Surgical considerations for major deformity correction spine surgery.

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2016-03

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Abstract

Spinal deformity is defined as abnormality in alignment, formation, or curvature of one or more segments of the spine. Its characteristic clinical presentation and radiographic appearance differ according to patient age and the underlying cause. The most common deformity in the pediatric population is adolescent idiopathic scoliosis, whereas in adults many patients present with de novo deformity secondary to degenerative disease. Although the specific goals differ between patients, the broad aims include restoration of regional and global alignment, decompression of neural elements as necessary, and establishment of a solid fusion. Surgeons perform deformity correction by various approaches and techniques to achieve the desired correction while minimizing perioperative risk.

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10.1016/j.bpa.2015.11.005

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Ailon, Tamir, Durga R Sure, Justin S Smith and Christopher I Shaffrey (2016). Surgical considerations for major deformity correction spine surgery. Best practice & research. Clinical anaesthesiology, 30(1). pp. 3–11. 10.1016/j.bpa.2015.11.005 Retrieved from https://hdl.handle.net/10161/28480.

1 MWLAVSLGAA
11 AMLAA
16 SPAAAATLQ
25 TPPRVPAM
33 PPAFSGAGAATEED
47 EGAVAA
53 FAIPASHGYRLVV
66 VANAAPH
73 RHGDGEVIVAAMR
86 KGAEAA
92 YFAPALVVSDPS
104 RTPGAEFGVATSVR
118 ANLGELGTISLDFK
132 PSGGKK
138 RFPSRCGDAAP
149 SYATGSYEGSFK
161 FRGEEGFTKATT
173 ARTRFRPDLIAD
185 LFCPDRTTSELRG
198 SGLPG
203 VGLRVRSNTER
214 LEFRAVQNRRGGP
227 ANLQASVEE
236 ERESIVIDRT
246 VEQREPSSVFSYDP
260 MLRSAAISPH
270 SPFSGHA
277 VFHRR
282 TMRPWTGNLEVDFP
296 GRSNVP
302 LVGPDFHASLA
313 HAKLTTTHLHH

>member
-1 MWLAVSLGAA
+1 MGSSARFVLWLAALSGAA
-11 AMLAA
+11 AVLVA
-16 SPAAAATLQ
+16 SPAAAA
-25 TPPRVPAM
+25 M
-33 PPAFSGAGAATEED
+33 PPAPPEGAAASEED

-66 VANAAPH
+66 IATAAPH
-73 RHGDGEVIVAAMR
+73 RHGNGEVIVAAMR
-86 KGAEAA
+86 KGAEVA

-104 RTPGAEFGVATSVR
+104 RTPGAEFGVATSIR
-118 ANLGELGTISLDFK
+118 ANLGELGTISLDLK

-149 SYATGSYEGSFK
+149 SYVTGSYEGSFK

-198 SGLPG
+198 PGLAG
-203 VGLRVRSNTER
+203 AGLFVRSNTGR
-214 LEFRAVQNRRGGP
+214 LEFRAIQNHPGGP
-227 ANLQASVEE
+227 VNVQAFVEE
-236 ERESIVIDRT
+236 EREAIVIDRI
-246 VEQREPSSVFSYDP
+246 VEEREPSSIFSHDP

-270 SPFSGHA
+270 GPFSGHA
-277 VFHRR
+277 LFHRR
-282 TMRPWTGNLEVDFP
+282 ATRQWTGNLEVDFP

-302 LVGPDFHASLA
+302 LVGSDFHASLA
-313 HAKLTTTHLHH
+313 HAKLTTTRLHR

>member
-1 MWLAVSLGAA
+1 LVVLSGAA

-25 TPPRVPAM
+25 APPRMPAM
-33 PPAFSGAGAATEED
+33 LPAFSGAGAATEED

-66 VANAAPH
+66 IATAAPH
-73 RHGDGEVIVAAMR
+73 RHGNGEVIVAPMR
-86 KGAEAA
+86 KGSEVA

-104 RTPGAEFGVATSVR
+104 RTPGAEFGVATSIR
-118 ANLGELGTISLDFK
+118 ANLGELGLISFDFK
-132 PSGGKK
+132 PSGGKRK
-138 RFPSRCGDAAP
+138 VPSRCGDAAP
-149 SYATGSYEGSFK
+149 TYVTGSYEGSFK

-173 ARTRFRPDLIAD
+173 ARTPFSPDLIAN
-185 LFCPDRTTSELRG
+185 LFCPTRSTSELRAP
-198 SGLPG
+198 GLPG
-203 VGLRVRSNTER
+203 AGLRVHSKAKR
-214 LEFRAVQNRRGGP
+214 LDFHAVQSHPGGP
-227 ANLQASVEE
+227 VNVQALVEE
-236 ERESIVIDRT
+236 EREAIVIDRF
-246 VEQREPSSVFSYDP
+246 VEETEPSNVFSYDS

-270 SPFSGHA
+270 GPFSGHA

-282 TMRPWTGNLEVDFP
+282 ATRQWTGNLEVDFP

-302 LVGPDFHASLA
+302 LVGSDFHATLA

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Shaffrey

Christopher Ignatius Shaffrey

Professor of Orthopaedic Surgery

I have more than 25 years of experience treating patients of all ages with spinal disorders. I have had an interest in the management of spinal disorders since starting my medical education. I performed residencies in both orthopaedic surgery and neurosurgery to gain a comprehensive understanding of the entire range of spinal disorders. My goal has been to find innovative ways to manage the range of spinal conditions, straightforward to complex. I have a focus on managing patients with complex spinal disorders. My patient evaluation and management philosophy is to provide engaged, compassionate care that focuses on providing the simplest and least aggressive treatment option for a particular condition. In many cases, non-operative treatment options exist to improve a patient’s symptoms. I have been actively engaged in clinical research to find the best ways to manage spinal disorders in order to achieve better results with fewer complications.


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